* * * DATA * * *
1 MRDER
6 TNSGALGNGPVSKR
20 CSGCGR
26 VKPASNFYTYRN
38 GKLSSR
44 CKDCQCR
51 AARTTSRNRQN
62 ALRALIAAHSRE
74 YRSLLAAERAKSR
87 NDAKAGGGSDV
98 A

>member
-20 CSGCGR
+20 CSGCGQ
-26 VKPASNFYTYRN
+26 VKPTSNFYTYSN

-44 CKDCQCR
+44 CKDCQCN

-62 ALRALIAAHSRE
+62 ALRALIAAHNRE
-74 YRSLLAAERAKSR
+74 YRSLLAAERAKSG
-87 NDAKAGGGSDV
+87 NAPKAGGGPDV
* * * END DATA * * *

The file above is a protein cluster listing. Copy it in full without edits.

1 MRDER
6 TNSGALGNGPVSKR
20 CSGCGR
26 VKPASNFYTYRN
38 GKLSSR
44 CKDCQCR
51 AARTTSRNRQN
62 ALRALIAAHSRE
74 YRSLLAAERAKSR
87 NDAKAGGGSDV
98 A

>member
-20 CSGCGR
+20 CSGCGQ
-26 VKPASNFYTYRN
+26 VKPTSNFYTYSN

-44 CKDCQCR
+44 CKDCQCN

-62 ALRALIAAHSRE
+62 ALRALIAAHNRE
-74 YRSLLAAERAKSR
+74 YRSLLAAERAKSG
-87 NDAKAGGGSDV
+87 NAPKAGGGPDV